To quote one of her own songs, loving Taylor Swift is red. One song can be so good you have it on repeat for days and the next has you wanting to rip your hair out when it plays on the radio. Yet whether you love her or hate her, you can’t deny her music is catchy, relatable and extremely popular.
Swift’s newest and fourth record, Red, was released Oct. 22. According to iTunes, the album expresses Swift’s “taste for vengeance, her hot-blooded romantic streak, and the neon-lit pulse of a dance floor.” The girl known for releasing songs about past romances, good and bad, has done it again in a more grown-up and dangerous approach.
Her fourth album includes lyrics of confusion, love, danger, frustration and jealousy. Although the underlying theme of her lyrics is typically about love, her songs seem to have matured in their message. Songs like “The Last Time” and “Everything Has Changed”, featuring Ed Sheeran, give the listener this thought.
And then they hear “We Are Never Ever Getting Back Together.”
The danger in her lyrics comes through in songs like “Treacherous,” where she describes her love as quicksand: “this path is reckless, this slope is treacherous and I like it.” It seems Swift has gone looking for trouble. In the song “State of Grace” she sings of “walking fast through the traffic lights…We fall in love ’til it hurts or bleeds.” Not to mention the track “I Knew You Were Trouble,” which is all about falling in love with someone you know is bad from the beginning.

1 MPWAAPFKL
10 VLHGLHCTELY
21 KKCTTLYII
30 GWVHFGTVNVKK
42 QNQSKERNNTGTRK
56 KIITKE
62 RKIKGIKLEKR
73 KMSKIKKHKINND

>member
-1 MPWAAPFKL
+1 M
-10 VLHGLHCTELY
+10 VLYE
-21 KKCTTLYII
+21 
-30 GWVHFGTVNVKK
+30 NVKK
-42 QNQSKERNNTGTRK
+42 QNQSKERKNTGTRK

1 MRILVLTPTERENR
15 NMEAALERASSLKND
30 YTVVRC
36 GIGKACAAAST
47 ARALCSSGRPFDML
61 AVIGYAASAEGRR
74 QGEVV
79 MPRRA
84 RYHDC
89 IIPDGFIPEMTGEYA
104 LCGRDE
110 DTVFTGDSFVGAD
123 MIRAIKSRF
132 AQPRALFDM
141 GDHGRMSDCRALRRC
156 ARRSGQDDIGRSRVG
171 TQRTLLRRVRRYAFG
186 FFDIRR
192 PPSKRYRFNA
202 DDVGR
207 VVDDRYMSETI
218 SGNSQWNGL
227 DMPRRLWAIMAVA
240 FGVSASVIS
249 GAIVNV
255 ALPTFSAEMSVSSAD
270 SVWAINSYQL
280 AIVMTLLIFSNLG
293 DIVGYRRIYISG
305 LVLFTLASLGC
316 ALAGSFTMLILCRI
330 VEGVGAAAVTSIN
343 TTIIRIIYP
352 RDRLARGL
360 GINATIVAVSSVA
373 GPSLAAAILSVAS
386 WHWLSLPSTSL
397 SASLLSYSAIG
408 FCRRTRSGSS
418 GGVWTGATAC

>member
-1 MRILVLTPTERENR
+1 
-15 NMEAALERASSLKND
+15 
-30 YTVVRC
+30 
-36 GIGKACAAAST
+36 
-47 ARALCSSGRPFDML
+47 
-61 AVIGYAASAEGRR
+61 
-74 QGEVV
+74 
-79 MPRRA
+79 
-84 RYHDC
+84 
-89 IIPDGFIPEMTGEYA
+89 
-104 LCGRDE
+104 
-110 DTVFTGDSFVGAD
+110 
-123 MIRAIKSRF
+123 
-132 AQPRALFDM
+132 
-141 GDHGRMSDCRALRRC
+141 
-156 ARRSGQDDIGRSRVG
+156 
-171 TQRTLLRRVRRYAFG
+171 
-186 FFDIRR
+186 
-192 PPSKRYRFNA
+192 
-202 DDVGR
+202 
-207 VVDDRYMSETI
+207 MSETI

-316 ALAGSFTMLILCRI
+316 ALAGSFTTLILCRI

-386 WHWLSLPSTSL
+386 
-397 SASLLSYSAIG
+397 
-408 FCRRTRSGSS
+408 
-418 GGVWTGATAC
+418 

For those in college, the relatable lyrics in “22” express all of our thoughts as Swift sings, “We’re happy, free, confused and lonely at the same time. It’s miserable and magical, oh yeah.” For those of us feeling “22,” we can’t help but sing along in agreement.
Although her album is certainly not country despite its given genre, the music is a new sound for Swift. The upbeat pop songs range from dubstep in “I Knew You Were Trouble” to the slow and sultry sound of “Begin Again.”
Top-played songs like “Red” and “We Are Never Ever Getting Back Together” are undeniably pop. Swift’s new sound could be credited to Max Martin, one of the album’s producers and contributing songwriters known for working with pop superstars including Britney Spears, *NSYNC, Kelly Clarkson, Bon Jovi and Katy Perry.
Do I think Swift has the voice of our generation? No. Are her songs deep and meaningful? Not always. Will I still buy her CD and jam out in my car? Absolutely. So for those of you who want to argue Swift’s ability to perform or produce a well-rounded album, we are never ever going to agree.